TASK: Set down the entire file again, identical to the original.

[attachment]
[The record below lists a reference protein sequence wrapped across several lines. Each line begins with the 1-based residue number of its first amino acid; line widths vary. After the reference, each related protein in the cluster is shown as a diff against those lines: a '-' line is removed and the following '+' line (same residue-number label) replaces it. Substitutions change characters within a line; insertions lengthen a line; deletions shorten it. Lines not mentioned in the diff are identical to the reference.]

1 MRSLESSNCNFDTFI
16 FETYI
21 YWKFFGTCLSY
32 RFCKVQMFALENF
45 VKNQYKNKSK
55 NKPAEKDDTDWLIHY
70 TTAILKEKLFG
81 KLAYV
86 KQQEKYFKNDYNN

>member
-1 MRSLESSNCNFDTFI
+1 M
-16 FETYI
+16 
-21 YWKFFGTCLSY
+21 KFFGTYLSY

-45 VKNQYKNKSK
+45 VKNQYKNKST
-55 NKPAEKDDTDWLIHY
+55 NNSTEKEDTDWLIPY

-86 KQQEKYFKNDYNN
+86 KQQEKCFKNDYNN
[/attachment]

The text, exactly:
[The record below lists a reference protein sequence wrapped across several lines. Each line begins with the 1-based residue number of its first amino acid; line widths vary. After the reference, each related protein in the cluster is shown as a diff against those lines: a '-' line is removed and the following '+' line (same residue-number label) replaces it. Substitutions change characters within a line; insertions lengthen a line; deletions shorten it. Lines not mentioned in the diff are identical to the reference.]

1 MRSLESSNCNFDTFI
16 FETYI
21 YWKFFGTCLSY
32 RFCKVQMFALENF
45 VKNQYKNKSK
55 NKPAEKDDTDWLIHY
70 TTAILKEKLFG
81 KLAYV
86 KQQEKYFKNDYNN

>member
-1 MRSLESSNCNFDTFI
+1 M
-16 FETYI
+16 
-21 YWKFFGTCLSY
+21 KFFGTYLSY

-45 VKNQYKNKSK
+45 VKNQYKNKST
-55 NKPAEKDDTDWLIHY
+55 NNSTEKEDTDWLIPY

-86 KQQEKYFKNDYNN
+86 KQQEKCFKNDYNN